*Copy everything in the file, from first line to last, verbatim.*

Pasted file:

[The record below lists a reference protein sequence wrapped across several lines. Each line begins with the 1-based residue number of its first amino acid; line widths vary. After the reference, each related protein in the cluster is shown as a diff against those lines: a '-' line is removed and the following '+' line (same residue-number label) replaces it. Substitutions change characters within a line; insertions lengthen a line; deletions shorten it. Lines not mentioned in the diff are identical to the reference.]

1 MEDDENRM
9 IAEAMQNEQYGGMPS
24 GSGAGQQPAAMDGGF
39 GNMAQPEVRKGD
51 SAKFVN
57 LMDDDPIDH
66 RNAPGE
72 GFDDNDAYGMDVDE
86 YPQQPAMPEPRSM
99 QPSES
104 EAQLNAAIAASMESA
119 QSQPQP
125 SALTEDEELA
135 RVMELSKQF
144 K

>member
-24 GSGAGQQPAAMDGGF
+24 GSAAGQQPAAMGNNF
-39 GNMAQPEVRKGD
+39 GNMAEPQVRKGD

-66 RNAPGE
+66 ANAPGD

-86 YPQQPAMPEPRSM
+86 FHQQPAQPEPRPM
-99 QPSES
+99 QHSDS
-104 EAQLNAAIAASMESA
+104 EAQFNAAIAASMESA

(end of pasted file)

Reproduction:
[The record below lists a reference protein sequence wrapped across several lines. Each line begins with the 1-based residue number of its first amino acid; line widths vary. After the reference, each related protein in the cluster is shown as a diff against those lines: a '-' line is removed and the following '+' line (same residue-number label) replaces it. Substitutions change characters within a line; insertions lengthen a line; deletions shorten it. Lines not mentioned in the diff are identical to the reference.]

1 MEDDENRM
9 IAEAMQNEQYGGMPS
24 GSGAGQQPAAMDGGF
39 GNMAQPEVRKGD
51 SAKFVN
57 LMDDDPIDH
66 RNAPGE
72 GFDDNDAYGMDVDE
86 YPQQPAMPEPRSM
99 QPSES
104 EAQLNAAIAASMESA
119 QSQPQP
125 SALTEDEELA
135 RVMELSKQF
144 K

>member
-24 GSGAGQQPAAMDGGF
+24 GSAAGQQPAAMGNNF
-39 GNMAQPEVRKGD
+39 GNMAEPQVRKGD

-66 RNAPGE
+66 ANAPGD

-86 YPQQPAMPEPRSM
+86 FHQQPAQPEPRPM
-99 QPSES
+99 QHSDS
-104 EAQLNAAIAASMESA
+104 EAQFNAAIAASMESA